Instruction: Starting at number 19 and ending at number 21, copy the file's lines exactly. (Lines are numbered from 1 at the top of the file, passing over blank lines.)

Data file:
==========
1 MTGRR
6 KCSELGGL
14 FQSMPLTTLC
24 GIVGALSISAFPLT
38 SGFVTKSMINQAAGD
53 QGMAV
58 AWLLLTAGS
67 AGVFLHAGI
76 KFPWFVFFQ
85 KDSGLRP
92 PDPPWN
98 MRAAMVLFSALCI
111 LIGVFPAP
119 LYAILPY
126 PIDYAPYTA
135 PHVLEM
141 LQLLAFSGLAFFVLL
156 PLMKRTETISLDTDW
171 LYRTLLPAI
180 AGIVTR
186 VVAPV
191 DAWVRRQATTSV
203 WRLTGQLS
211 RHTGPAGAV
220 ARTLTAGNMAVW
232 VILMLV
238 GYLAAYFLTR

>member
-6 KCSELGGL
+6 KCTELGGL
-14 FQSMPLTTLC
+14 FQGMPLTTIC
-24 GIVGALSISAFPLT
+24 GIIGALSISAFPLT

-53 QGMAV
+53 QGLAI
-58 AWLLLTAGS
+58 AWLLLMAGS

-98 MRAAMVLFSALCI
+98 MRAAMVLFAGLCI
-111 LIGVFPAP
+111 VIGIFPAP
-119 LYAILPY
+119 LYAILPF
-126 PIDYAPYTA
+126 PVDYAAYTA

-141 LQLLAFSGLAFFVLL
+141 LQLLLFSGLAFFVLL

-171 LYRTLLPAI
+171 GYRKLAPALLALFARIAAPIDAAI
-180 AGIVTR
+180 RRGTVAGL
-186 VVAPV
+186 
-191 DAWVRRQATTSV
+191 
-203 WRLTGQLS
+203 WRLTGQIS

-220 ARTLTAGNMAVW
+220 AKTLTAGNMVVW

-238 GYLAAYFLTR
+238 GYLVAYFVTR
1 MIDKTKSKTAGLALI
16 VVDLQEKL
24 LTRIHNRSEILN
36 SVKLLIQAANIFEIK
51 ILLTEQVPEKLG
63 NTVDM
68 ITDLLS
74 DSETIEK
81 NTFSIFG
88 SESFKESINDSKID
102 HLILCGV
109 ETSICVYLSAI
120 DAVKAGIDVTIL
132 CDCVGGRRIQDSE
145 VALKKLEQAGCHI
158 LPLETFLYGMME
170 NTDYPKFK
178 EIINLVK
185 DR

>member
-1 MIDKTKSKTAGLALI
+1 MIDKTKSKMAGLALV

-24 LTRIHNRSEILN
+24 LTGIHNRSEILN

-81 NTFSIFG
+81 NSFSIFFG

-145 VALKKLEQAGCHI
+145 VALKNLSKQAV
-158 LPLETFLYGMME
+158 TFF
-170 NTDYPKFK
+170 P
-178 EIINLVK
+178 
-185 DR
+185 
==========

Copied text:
171 LYRTLLPAI
180 AGIVTR
186 VVAPV